RNA model introduction

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Description of the oxRNA model

The RNA model, oxRNA, treats each RNA nucleotide as a single rigid body with multiple interaction sites, following the coarse-graining approach adopted for the DNA model.

The nucleotides interact with the following pairwise interaction potentials:

  1. Backbone connectivity ,
  2. Excluded volume ,
  3. Hydrogen bonding ,
  4. Nearest-neighbor stacking ,
  5. Cross-stacking in a duplex ,
  6. Coaxial stacking .

which are schematically illustrated in the picture:

Image duplex combined annotated.png

Simulation units

The code uses units for energy, mass, length and time that are convenient for a typical system. The relationship between simulation units (SU) and SI units is given below.

Simulation unit Physical unit
1 unit of length
1 unit of energy
1 unit of temperature
1 unit of force
1 unit of mass
1 unit of time

Running a simulation with the oxRNA model

The oxRNA model is integrated into the oxDNA simulation code. In particular, it is possible to use the Virtual Move Monte Carlo (VMMC), Monte Carlo (MC) and Molecular Dynamics (MD) simulation algorithms using the same format of input file as for the DNA model. The format of the configuration files is also the same as for the DNA model, described in Documentation. When running simulations of the oxRNA model, the following additional line must be included in the input file to specify that the RNA model is to be used:

interaction_type = RNA

The RNA model comes with two parametrizations, the average-base and sequence-dependent one. In the average-base parametrization, the interaction strengths are the same for all Watson-Crick and wobble base pairs (AU, GC, GU) and 0 for all other types of base pairs, and the interaction strengths have the same strength for all possible pairs of nucleotides interacting with the stacking interaction . In the sequence-dependent version of the model, the interaction strengths of and depend on the type of interacting bases (interactions for are still 0 for base pairs other than AU, GC or GU).

The average-base parametrization is used by default. In order to use the sequence-dependent version of the model, the following options need to be added into the input file:

use_average_seq = 0
seq_dep_file = rna_sequence_dependent_parameters.txt

Note that the file rna_sequence_dependent_parameters.txt needs to be located in the directory where you run the simulation, or the full location of the file needs to be specified in the seq_dep_file option.

Furthermore, the initial configuration files need to be generated so that the nucleotides are positioned in an arrangement that satisfies the RNA potentials (for instance in the case of a duplex, they need to be initialized in an A-helical structure). For this purpose, a script generate-RNA.py is provided in the UTILS/ subdirectory of the source code main directory. For instance, if one wants to generate an initial configuration consisting of three strands, two of them complementary (with sequence 3'-GCAAGUCG-5' and its complementary) in a duplex configuration, and one single strand with sequence 3'-ACCCGU-5', one needs to create the following text file, called for example sequences.txt:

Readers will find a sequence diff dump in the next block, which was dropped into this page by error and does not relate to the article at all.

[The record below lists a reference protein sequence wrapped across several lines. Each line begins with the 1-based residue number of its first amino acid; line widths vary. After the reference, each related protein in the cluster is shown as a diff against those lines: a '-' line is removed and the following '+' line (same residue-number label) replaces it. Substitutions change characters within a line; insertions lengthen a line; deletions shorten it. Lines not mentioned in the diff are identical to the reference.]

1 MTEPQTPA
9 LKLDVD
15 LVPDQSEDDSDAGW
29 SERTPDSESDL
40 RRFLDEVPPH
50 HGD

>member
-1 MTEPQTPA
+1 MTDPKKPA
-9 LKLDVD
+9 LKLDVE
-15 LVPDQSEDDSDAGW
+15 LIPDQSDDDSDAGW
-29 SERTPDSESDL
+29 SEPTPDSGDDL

Note that the sequences are always specified in 3'-5' order. In order to create the initial configuration files generated.top and generated.conf with the duplex and single strand randomly placed in a simulation cube with side of length 20 in simulation units, run the script

generate-RNA.py sequences.txt generated 20.0

which will create the configuration files. These can then be used as an initial configuration for a simulation. Other input file options that apply to oxDNA, such external_forces=1 (for the use of external forces), can be used with oxRNA with the same syntax (see Documentation for a full list and for further details).

For an example on how to use VMMC simulations to determine the melting temperature of an RNA duplex, please see the RNA duplex melting tutorial.

The latest version of the code also includes Debye-Huckel potential for electrostatic interactions. RNA2 version of the code needs to be used if one wants to include electrostatic effects at given salt concentration. For example, to run the code at 0.5M salt concentration, include the following in the input file:

interaction_type = RNA2
salt_concentration = 0.5

Visualization of RNA configurations

In order to visualize the configurations of the oxRNA model, one can use the traj2chimera.py script, as described for the oxDNA model. It is however necessary to first set the environment variable OXRNA to 1 in order for the script to properly generate visual representation of oxRNA:

export OXRNA=1

The visualization of a configuration specified in, for example, generated.top and generated.conf can then be obtained by running

traj2chimera.py generated.conf generated.top 

in the UTILS/ directory which creates the files generated.conf.pdb and chimera.com which can then be visualized with Chimera software by running the following command:

chimera generated.conf.pdb chimera.com

or alternatively, you can load generated.conf.pdb in the Chimera software and then click on Tools->General Controls->Command line and specify

read chimera.com

in the command line, where chimera.com needs to be present in the directory where you started Chimera.


The model and its performance is discussed in detail in the following reference:

P. Šulc, F. Romano, T. E. Ouldridge, J. P. K. Doye, A. A. Louis: A nucleotide-level coarse-grained model of RNA, : The Journal of Chemical Physics 140, 235102 (2014)

The extension to include salt-dependent effects is described in the supplementary material of the following reference:

C. Matek, P. Šulc, F. Randisi, J.P.K. Doye, A. A. Louis: Coarse-grained modelling of supercoiled RNA J. Chem. Phys. 143, 243122 (2015)